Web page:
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Convicted Drug Smuggler Loses Quest To Be Massachusetts Lawyer

February 16, 1996

BOSTON (AP) _ A convicted drug smuggler who was denied permission to practice law in Massachusetts said Thursday he plans to apply for the bar again in five years.

The Massachusetts Supreme Judicial Court, in a 6-1 ruling Thursday, denied Harvey Prager admission to the state’s bar. The court is the final arbiter of who practices law in the state.

In a statement read by his lawyer, Prager said he was disappointed with the ruling but realized that ``practicing law is a privilege and that he must earn the right to do so.″

The former Phi Beta Kappa scholar at Bowdoin College said in his bar application that he started smoking marijuana while a graduate student at Harvard University. He eventually dropped out and got involved in smuggling after he and some friends refurbished a boat.

Prager, 47, pleaded guilty in 1988 to federal charges of masterminding the shipment of 11 tons of marijuana. He persuaded a federal judge to allow him to serve a five-year sentence that required him to care for AIDS patients in his Portland, Maine, home.

While running the hospice, Prager attended law school at the University of Maine and won a clerkship with the Maine Supreme Court. He has passed the state bar exam.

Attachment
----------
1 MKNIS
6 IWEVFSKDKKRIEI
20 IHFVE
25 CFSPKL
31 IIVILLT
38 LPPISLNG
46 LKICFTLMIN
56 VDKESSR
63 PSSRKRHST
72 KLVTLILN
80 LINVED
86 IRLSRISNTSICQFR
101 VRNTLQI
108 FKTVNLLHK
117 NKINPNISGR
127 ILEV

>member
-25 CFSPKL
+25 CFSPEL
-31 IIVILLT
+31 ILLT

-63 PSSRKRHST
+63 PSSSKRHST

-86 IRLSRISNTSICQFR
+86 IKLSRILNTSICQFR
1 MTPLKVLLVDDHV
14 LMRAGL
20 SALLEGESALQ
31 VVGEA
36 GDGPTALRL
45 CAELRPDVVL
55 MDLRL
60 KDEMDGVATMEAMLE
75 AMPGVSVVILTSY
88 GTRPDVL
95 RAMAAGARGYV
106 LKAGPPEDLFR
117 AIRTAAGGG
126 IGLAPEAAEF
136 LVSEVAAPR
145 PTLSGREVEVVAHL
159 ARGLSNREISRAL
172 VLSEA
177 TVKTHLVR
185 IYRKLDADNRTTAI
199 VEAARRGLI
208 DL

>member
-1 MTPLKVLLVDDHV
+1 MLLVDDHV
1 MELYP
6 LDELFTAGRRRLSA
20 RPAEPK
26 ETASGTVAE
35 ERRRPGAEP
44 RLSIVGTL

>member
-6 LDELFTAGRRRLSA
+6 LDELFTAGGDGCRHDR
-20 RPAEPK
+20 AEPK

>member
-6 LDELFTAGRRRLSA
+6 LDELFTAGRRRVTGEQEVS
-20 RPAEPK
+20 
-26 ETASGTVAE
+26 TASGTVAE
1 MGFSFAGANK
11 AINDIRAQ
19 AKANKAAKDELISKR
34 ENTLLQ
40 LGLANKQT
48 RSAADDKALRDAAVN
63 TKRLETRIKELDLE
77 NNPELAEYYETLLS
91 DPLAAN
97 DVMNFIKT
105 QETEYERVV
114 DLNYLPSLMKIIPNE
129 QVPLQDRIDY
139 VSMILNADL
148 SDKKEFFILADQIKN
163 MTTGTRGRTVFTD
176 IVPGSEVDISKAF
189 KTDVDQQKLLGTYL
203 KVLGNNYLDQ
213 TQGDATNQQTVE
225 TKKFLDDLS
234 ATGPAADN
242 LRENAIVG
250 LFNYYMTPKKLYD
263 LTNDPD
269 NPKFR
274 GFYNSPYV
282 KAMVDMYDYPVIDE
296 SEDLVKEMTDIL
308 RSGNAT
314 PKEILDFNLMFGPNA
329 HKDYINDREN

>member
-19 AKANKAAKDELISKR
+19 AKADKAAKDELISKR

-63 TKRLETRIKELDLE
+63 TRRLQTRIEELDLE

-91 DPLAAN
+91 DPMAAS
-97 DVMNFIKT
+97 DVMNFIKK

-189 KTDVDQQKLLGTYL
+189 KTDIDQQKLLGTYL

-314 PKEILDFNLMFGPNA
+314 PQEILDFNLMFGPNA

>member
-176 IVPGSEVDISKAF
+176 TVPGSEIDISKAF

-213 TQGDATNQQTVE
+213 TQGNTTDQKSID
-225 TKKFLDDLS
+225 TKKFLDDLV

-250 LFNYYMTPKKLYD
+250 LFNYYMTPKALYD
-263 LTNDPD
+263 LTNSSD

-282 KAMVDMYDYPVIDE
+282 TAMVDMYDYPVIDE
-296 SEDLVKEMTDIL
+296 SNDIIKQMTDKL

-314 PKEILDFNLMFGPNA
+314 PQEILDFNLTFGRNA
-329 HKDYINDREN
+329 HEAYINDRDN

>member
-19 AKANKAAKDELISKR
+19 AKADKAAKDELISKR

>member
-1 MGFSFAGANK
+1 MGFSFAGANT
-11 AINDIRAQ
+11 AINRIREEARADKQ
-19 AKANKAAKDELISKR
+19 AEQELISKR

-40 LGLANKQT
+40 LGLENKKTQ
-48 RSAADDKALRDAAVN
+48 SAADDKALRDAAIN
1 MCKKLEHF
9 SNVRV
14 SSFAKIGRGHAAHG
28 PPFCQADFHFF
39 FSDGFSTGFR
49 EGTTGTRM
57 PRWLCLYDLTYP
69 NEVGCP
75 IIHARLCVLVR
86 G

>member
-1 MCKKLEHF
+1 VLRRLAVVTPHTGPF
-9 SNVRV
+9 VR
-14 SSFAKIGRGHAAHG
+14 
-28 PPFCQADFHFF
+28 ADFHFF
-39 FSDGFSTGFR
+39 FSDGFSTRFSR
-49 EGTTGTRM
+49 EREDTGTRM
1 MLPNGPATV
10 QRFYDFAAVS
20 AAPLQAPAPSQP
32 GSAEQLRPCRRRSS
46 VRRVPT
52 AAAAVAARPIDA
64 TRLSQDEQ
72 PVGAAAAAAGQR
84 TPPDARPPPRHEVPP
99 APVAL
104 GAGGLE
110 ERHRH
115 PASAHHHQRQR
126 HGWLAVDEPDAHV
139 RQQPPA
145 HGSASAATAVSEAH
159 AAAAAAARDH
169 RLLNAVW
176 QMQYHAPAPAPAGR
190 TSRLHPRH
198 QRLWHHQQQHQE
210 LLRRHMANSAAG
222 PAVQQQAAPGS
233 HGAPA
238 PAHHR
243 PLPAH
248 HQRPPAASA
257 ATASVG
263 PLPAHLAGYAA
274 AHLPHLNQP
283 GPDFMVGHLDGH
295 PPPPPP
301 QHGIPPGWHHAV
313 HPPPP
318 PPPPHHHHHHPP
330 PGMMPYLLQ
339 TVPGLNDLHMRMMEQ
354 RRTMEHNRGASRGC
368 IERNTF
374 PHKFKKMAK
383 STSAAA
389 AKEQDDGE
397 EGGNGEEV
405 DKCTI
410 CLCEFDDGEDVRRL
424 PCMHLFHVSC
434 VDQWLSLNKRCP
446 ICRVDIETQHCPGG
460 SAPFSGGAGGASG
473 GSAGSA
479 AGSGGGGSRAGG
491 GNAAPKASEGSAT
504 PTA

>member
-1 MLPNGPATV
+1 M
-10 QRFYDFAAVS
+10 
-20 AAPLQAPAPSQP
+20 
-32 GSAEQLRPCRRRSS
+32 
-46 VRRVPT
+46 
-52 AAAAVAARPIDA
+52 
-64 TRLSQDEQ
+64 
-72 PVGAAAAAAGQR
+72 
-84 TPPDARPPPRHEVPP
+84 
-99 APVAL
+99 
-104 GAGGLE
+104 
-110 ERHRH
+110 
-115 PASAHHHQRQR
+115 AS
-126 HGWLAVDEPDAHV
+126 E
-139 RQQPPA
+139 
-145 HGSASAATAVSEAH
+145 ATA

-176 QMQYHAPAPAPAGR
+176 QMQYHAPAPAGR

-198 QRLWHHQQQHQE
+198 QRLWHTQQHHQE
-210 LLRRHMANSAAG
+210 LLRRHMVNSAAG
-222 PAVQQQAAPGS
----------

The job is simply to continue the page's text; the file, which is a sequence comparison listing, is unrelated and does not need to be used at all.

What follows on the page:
In its ruling, the SJC said there wasn’t enough distance between Prager’s lawless past and his apparently new life to justify his admittance to the bar.

``The applicant may be on a course of conduct conducive to a future finding of rehabilitation,″ Chief Justice Paul Liacos wrote.

``We conclude, however, that seven years of a credible work history, successful completion of law school, and compliance with the terms of a five-year probationary period are insufficient to show good moral character when balanced against approximately 16 years of marijuana use, international smuggling and living as a fugitive,″ Liacos said.

Justice Francis O’Connor, who dissented, said Prager had come a long way.

``This court’s order ... sends the wrong message,″ O’Connor wrote. ``A fundamental precept of our system ... is that men can be rehabilitated.″ The SJC left the door open for Prager to reapply to the bar in five years.

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